How does that saying go… “an example is worth a thousand words”.

There are lots of samples available.

Many only work until the next SDK comes out.

Just like there’s lots of documentation.

Much of which is only valid until the next SDK comes out.

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As on MSDN there is a dropdown with version on it, so you can choose what document version you want. It has previously been suggested to adopt that in document section, at least for all developer resources with examples.


The main point about age and complexity it very true and can be summed up as the innovators dilemma. You need to keep adding new functions and features to keep existing customers happy. In the meantime some company comes along and offers something cheaper , less functional and simpler and start stealing market share. This is the great disruptive techonology problem that very few companies escape. Think Msoft windows vs iOS and Android. Windows has far more functionality than either , but still finds its loosing ground to ‘inferior’ competetion.

I’m not sure it applies to NETMF currently though. I have never tried Arduino, but the last embedded chip I tried was a dsPIC. For this comparison NETMF was way easier. I had a full ring binder full of data sheet and documentation for the PIC and eventually had to give up due to lack of time . I knew the chip could do the task, but it took so long and debugging was so poor I had to abandon it.There was a whole array of compilers to choose from, each with subtle differences and no easy method of deciding which to choose. Should I pay more to get compiler x of get the free compiler y? Which has better documentation and support? There were so many descisons and choices to make before even starting and so little information to guide me.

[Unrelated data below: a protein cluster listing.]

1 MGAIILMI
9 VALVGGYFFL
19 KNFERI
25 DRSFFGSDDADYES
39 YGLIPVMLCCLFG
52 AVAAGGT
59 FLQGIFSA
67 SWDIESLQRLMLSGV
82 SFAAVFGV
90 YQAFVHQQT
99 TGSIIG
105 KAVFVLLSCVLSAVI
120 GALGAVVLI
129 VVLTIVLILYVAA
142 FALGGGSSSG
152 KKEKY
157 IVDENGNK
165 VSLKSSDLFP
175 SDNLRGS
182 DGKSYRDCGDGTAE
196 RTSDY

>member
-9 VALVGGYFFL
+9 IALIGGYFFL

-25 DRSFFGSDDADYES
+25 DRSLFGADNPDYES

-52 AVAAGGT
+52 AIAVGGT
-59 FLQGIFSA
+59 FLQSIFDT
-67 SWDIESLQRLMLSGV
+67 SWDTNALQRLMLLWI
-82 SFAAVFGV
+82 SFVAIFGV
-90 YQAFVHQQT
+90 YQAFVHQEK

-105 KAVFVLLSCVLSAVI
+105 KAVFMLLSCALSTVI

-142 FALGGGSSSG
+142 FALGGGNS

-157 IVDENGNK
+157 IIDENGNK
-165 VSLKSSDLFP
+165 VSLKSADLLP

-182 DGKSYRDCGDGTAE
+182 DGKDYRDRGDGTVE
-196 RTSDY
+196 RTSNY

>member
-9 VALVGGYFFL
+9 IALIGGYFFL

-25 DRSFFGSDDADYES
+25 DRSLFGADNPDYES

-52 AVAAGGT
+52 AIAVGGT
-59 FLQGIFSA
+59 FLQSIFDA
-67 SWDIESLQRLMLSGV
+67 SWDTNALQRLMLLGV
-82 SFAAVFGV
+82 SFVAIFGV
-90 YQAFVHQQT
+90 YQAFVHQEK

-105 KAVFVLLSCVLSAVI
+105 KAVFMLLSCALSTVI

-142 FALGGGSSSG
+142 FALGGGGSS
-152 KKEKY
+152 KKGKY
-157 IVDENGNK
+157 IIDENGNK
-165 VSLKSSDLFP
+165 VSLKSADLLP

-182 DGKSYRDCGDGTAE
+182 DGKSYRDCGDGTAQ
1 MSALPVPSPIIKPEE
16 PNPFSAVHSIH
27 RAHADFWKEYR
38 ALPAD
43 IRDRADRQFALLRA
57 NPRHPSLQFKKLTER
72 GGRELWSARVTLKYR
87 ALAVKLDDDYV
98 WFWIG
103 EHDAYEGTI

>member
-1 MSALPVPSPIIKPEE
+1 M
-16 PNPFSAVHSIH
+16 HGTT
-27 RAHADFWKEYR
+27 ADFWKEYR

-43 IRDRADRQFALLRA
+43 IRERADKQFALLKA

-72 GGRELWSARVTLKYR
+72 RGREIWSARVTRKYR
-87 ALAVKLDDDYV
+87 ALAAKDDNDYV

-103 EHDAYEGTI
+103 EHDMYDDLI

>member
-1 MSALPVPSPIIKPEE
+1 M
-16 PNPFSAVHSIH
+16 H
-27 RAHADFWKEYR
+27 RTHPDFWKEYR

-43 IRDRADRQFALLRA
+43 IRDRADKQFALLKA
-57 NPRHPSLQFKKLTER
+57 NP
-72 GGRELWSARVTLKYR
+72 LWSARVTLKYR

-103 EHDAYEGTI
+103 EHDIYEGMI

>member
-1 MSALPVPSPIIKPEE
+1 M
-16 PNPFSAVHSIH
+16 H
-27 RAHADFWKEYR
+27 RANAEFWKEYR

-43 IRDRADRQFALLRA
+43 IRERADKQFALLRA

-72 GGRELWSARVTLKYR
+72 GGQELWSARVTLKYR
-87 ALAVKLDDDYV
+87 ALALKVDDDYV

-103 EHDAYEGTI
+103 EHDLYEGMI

In comparison to this NETMF is child’s play. I love it. What bugs me most is when a feature is supposed to work but doesn’t. Or it isn’t immediately obvious that is isn’t supported. The documentation is mostly very good, but occasionaly out of date or not supported on whatever board you are using.

At the end of the day I think GHI are doing an amazing job with the people and resources they have. The 2014 ‘refocus’ is exactly what they need to be doing right now.

Can’t remember who said that things should be made as simple as possible, but no simpler. We are at, or near that point. Personally I don’t thing gadgeteer (software wise) actually makes things better. Plain MF is simple enough and far more flexible. Having both is confusing.

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The problem for me is all the changes to namespaces for each release of the SDK. This makes it very messy and simply choosing a new SDK to build you code does not work.

There needs to be more standardisation in this matter. I know GHI is trying to tidy it all up, but it means a fair bit of work to change over to the new SDK each time if there are so many changes like this.

Take Android development, the same SDK on every release can be used to build your code to run on anything from Gingerbread 2.3 to Kitkat 4.4 without any changes to your code for each update to the SDK. Those items that are deprecated are marked in your code but it will still work if you don’t want to make any changes.

Another thing that this messes up, is the documentation and code samples. Look for instance at the PPP sample that Gus posted in codeshare. It doesn’t work because all of the function names etc are no longer in the latest code. This will be the case for a large number of the codeshare samples.

As Njbuch points out, someone new to NETMF is going to find it frustrating if he uses any code on the site and it doesn’t work.

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The last point Dave makes is spot on!

Plain NETMF doesn’t change much. I had a bug 4.1 application that can still run easily on 4.3. It’s GHI’s firmware that is stilll maturing.

Let me recap at least one thing which I think is important to respect: VERSIONS

Its important for everybody that the documentation and code samples are clear marked with the firmware its tested for. And likewise its important for GHI and Microsoft internally to have tools that make it freaking easy to maintain all sorts of versions of documentation and core samples.

When you submit a code snippet or project it should be a required field to put in versions of framework as well as board. And be asked to update the code when new versions appear.